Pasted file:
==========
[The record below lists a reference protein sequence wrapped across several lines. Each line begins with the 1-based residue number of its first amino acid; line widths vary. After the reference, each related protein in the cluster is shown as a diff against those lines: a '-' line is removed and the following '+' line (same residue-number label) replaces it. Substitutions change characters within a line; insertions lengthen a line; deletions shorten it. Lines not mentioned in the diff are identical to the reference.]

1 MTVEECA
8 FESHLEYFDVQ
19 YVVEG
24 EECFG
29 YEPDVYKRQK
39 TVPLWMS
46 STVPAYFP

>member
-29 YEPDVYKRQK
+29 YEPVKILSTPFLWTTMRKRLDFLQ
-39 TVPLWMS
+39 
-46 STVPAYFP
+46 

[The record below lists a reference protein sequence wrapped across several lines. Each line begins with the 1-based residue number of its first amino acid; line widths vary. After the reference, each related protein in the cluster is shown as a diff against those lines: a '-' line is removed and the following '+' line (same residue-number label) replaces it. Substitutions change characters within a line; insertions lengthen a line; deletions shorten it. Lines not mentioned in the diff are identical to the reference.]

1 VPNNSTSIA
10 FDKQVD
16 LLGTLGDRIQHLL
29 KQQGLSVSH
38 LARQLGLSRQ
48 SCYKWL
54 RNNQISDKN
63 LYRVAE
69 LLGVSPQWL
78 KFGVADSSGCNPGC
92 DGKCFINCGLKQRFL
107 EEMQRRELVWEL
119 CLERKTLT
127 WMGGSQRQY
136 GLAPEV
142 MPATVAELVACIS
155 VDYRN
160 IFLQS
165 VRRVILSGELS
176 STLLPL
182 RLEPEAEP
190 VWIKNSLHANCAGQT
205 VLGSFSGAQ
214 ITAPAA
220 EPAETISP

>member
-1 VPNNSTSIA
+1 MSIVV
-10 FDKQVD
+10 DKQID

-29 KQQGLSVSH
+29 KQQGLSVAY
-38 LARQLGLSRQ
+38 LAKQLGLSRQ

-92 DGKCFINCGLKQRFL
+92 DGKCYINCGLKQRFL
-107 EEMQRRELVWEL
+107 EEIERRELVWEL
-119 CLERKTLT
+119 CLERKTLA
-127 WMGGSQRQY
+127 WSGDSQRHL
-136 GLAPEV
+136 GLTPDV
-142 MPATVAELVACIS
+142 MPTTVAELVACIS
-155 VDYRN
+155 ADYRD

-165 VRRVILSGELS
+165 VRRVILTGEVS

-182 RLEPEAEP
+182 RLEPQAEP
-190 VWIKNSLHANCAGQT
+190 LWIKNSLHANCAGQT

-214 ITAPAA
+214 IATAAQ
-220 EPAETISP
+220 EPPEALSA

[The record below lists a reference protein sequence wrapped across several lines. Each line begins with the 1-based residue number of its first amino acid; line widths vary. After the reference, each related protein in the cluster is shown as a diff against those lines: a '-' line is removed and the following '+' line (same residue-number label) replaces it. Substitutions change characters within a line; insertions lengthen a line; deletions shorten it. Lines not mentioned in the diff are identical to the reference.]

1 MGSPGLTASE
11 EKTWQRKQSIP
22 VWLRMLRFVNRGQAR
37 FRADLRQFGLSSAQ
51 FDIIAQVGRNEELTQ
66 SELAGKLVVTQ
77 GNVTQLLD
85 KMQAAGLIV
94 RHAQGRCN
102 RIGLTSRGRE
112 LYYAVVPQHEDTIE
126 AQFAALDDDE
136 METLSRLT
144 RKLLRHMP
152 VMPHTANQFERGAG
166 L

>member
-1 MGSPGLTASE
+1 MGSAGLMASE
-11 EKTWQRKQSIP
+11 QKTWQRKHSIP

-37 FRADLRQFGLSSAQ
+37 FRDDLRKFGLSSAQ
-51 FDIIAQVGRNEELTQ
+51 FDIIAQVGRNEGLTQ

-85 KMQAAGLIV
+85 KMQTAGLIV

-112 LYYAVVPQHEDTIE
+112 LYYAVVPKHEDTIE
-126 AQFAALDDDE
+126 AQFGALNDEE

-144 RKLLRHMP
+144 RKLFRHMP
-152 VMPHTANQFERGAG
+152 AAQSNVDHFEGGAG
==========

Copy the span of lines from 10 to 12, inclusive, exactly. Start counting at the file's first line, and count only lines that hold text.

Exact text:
-29 YEPDVYKRQK
+29 YEPVKILSTPFLWTTMRKRLDFLQ
-39 TVPLWMS